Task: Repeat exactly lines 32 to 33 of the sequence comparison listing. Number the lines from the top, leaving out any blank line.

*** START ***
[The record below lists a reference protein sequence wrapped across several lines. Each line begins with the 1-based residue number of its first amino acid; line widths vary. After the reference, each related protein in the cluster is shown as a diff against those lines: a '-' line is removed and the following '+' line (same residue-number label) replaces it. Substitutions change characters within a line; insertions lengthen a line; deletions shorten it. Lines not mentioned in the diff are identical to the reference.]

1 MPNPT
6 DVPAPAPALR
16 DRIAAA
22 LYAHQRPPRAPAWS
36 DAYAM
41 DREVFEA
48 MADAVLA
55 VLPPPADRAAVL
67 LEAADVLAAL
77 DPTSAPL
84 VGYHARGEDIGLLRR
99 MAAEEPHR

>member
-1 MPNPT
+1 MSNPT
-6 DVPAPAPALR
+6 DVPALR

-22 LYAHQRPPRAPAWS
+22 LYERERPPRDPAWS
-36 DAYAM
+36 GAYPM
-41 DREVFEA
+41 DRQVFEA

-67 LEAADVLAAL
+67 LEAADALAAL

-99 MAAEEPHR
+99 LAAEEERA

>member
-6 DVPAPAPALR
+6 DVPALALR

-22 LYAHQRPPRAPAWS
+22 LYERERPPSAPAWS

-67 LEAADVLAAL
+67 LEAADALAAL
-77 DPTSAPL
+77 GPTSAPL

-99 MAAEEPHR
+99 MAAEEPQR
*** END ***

-22 LYAHQRPPRAPAWS
+22 LYERERPPSAPAWS